Harvestyme Bread

I had a great time last night!  The rescheduled bread class from two weeks ago (aka tornado night) was a blast.  Pat and Helen Kelley welcomed us to their bakery-beside-their-home, out in the country sort of, at the end of a cul de sac on lovely wooded land.   We mixed whole wheat bread and learned how to make bread dough rise fast.  The rising process itself is called “proofing” for all us newbies.  Anyway, to make your bread dough rise faster than the normal 2-3 hour process this is what you do: turn your oven on (the default setting on mine is 350, Pat said that was okay) for about 5 minutes with a glass pan of hot water on the bottom shelf.  Turn it off and put your dough in for its first rise.  About 1 hour.  And where is the speed, you say?  Most breads have to rise at least 1 hour.  Be patient!  After the hour in the oven.  Take it out, knead it down and divide into loaves.  Then return to the still warm oven for 12 minutes.  Viola!  ready to bake!  (Help me out here, Tricia.  The oven has not been warmed back up at this point, has it?  I got a little confused during his explanation.) 

Another tip: spritzing your loaves with a little water during the baking process will give you a nice hard crust. 

 Lightly score the top of the loaf before baking to allow for expansion in case all the air bubbles didn’t get kneaded out.   

When flouring your surface for kneading, use bread flour, not whole wheat, to avoid a sticky mess.  Even whole wheat bread recipes need a little unbleached white bread flour to assure that all the wheat grains get mixed up well. 

When using a mixer, mix until the dough balls up and the sides of the mixer bowl are clean. 

Pat had premixed some sweet breakfast bread dough, full of fruit for us to knead and make into loaves.  Those baked while we made the whole wheat bread.  He also baked his famous orange-cranberry scones and we all indulged.  (Yes, the one I took for my husband actually made it into his hands.  I did not devour it on the way home.)

Pat explained why he does not slice the breads that he sells at the local farmers’ market.  “Bread and air are not friends.”  Air dries out the bread and can introduce bacteria, etc. which quickens spoilage.  Just buy a good bread knife and slice as you need it.  Keep freshly baked bread wrapped in plastic in the fridge and it should last a while.  Now I know why the “other” bread I’ve been buying tends to get stiff and can spoil quickly.

I have been putting off buying a grain mill until this class to see if I would actually enjoy the process.  So, today I will be shopping online for a good grain mill (i.e. affordable and hopefully somewhat durable).  It would be nice if I could find a hand operated mill locally, but I’ve learned that even in a city as big as OKC, LOTS of things are not to be found.  I can’t even find a yogurt machine!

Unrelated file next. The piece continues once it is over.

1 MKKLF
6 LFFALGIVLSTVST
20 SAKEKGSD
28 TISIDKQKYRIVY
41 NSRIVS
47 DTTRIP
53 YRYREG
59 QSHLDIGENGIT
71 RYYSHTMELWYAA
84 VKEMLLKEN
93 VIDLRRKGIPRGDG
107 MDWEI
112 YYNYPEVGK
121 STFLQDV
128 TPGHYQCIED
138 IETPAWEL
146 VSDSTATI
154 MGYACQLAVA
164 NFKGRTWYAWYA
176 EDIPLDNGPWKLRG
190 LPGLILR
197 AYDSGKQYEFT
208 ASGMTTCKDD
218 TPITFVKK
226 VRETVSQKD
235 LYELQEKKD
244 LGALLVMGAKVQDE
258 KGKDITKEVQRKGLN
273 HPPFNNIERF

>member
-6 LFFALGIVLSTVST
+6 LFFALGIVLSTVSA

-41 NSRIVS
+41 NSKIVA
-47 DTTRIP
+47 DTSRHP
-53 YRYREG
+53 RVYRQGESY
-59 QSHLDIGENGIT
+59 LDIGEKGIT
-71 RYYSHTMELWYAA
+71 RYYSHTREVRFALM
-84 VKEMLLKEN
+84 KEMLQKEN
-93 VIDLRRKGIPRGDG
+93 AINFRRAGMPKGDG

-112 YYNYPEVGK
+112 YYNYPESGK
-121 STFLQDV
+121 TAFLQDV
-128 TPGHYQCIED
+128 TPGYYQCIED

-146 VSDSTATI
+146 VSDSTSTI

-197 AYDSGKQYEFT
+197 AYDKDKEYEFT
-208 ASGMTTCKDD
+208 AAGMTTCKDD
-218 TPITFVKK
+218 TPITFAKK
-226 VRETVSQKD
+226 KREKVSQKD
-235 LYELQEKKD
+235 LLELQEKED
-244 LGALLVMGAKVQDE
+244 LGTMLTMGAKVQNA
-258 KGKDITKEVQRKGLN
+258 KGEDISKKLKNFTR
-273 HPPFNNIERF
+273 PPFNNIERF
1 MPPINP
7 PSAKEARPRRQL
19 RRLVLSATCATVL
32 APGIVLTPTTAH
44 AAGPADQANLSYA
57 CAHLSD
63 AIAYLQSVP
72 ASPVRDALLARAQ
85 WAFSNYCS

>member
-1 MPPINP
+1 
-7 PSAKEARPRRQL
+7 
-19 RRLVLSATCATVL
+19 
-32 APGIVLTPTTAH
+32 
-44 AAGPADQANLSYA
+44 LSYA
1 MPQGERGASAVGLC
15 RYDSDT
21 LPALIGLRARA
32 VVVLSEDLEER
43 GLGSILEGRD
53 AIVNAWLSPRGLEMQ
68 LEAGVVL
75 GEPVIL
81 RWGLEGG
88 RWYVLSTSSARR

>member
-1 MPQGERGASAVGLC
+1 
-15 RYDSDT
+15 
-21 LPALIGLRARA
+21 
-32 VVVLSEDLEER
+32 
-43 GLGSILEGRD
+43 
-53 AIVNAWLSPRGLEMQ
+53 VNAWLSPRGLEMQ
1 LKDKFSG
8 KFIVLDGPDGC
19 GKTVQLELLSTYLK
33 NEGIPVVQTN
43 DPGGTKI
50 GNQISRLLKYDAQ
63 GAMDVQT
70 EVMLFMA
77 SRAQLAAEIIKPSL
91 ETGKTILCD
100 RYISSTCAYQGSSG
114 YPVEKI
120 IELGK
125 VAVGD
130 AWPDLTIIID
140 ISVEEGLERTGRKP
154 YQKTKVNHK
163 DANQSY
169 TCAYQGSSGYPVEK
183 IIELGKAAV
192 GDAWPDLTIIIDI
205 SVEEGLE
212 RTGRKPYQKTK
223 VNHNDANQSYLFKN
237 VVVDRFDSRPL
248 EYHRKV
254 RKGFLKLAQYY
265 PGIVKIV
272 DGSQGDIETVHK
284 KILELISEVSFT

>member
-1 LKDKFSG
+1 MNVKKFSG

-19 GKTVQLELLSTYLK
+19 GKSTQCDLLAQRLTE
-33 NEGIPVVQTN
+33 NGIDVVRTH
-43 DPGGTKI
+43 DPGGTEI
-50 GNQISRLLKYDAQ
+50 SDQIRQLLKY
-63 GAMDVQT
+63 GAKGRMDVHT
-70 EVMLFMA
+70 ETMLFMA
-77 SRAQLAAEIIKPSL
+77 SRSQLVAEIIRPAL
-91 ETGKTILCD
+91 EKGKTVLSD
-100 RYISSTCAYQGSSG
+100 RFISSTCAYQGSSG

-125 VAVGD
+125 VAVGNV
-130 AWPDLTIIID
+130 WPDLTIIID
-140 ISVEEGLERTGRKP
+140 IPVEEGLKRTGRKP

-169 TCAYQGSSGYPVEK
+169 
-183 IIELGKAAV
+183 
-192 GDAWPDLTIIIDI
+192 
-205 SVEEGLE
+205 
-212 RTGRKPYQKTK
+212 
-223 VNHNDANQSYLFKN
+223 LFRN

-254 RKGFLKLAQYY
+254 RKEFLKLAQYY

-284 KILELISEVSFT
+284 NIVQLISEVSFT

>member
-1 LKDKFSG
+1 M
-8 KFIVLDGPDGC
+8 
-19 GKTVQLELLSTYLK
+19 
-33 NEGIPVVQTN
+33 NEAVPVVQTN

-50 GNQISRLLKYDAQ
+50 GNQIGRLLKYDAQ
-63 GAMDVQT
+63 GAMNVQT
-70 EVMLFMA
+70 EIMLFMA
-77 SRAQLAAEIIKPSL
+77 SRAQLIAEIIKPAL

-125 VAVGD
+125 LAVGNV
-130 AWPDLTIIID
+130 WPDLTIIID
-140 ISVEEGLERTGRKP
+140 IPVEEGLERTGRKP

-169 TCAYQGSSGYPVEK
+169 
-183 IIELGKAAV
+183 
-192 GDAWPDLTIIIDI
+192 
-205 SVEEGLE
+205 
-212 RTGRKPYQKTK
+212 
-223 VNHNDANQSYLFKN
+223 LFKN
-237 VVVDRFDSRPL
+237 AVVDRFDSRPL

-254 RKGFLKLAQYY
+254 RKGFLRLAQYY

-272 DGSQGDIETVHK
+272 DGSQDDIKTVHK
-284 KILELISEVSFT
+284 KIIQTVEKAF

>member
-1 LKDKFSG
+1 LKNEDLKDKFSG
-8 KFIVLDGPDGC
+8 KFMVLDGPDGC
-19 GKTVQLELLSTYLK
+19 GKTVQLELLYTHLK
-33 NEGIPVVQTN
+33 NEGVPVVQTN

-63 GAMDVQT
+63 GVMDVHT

Speaking of buying locally.  Lately I have been buying more and more of our weekly food supply from local providers.  I buy my eggs either from the Co-op or a local grower; I will now be buying my bread from Pat (worth the drive all the down into the city!).  That same farmers’ market has awesome fresh lettuce, eggs there, too.  You can even buy buffalo and lamb.  I buy my meat from the Co-op and even some health and beauty products.  I have started making my own laundry detergent (which reminds me, I need to go by Ace Hardware and buy a case of Fels Naphtha).  The more food I can grow or buy from a local producer not only makes my family healthier, but I am supporting LOCAL economy.  And in the light of the mess of our national economy, I would much rather be giving my money to my neighbor in exchange for my daily bread than Wal-Mart.  If you live in Oklahoma, you HAVE to check out the Oklahoma Food Co-op.  I buy wheat in bulk that I can grind for my flour for the bread I just learned to bake.   It has a statewide distribution system that is growing all the time. 

How do you eat locally?  Its really easy if you just do a little research.  Even if you live in an apartment, you can grow veges in containers outside your door.  Find a local community garden.  You may even have to start one, but what better way to get to know your neighbors.  Find a local farmers market or start one!  Its all about community.  Its all about healthier eating.  Its all about the freedom to take back our food system from the big corporate giants who have manipulated crops into fast-growing, chemical laden, cancer causing, nutrition-less glob.  Its about security in the face of a very possibly dismal food future. 

Okay, enough soapboxing for now.  Grind flour, bake bread!  Free the world from food tryrany!  Somebody stop me 🙂 ….

Keep it simple.


One thought on “Harvestyme Bread

  1. Hey there! Your notes are handy. I’m not sure about the warm oven… You return it to the warm oven for the second rise. But then what do you do? Do you remove the dough from the oven while the oven heats up to the baking temperature?

    The source for the free composted horse manure I mentioned is Bob Willis. His email is: sm_stables@yahoo.com.

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